Click to viewBenchmark-backed Glassdoor.com popped out of stealth mode as a site that lets users find out what employees think of their employers. As a part of the ratings, company CEO's get a grade. Some, such as Cisco's John T. Chambers and Apple's Steve Jobs fared very well — coming away with 93 percent and 95 percent approval ratings. Others, including Microsoft's Steve Ballmer and Yahoo CEO Jerry Yang, did not. The ten worst-rated CEO's and what employees told Glassdoor they think about them, below.
In today's scheduled conference with analysts in Austin, AMD CEO Hector Ruiz didn't make any rumored announcements about splitting the company into multiple divisions or contracting out the business of fabricating semiconductors. He did admit that 2007 was "a difficult year of transition," and that he was disappointed with the company's financial performance. Otherwise, he only promised that any plans regarding changes to AMD's fabrication division would come "in the very near future," and promised to cut any divisions that couldn't come up with plan to achieve profitability. Companywide, Ruiz promised only that he hoped to get the books back in black by the end of the year. The company's stock price was up briefly after the announcement on heavy trading after a drop, but is back to where it opened and treading water.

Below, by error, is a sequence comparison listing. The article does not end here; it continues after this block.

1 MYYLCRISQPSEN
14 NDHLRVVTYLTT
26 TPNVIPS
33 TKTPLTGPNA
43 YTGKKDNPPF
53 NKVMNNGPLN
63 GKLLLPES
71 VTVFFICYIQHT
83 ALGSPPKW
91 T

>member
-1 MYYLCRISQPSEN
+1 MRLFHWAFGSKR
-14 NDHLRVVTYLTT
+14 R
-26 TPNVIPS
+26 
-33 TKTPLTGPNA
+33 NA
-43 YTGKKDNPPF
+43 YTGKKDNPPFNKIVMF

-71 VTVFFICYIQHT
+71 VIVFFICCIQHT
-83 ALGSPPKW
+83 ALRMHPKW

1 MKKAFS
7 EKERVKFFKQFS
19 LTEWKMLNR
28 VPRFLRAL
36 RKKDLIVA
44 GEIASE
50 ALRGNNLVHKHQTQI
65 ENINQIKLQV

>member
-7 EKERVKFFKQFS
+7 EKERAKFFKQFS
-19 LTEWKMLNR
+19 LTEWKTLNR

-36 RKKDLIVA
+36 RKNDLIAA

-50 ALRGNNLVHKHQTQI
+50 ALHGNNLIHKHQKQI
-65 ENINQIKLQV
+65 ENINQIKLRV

Struggling chipmaker AMD has added a new allegation to the company's antitrust complaint against rival chipmaker Intel. In a 108-page document filed in federal court, plaintiff AMD accused defendant Intel of paying manufacturers like Dell not to use AMD processors, citing internal emails and other documents which were turned over through the discovery process in the case. AMD has been struggling, having laid off thousands in the last few months. CEO Hector Ruiz, pictured here, is expected to make a major announcement today in Austin, Texas, possibly splitting up the company into separate chip-design and chip-fabrication businesses.
Is Hector Ruiz launching AMD into the business of making PCs? Not exactly. But after getting pummeled by Intel in 2007, the chipmaker wants to have more of a hand in designing them. It's no longer enough to sell chips, a field in which AMD excels technically; one must sell "chipsets" — entire ready-to-go packages of computing parts, including all the silicon a computer needs. Dell, HP, and others will actually manufacture AMD's new "Business Class" desktops and notebooks.
Dell's Michael Dell, EMC's Joe Tucci, Oracle's Larry Ellison, AMD's Hector Ruiz and Intel's Paul Otellini, drunk on power and hubris made the most upsetting corporate ad I seen to date. Even the poor Linux penguin is debased in this flick, but Larry jumping out in gold armor is priceless.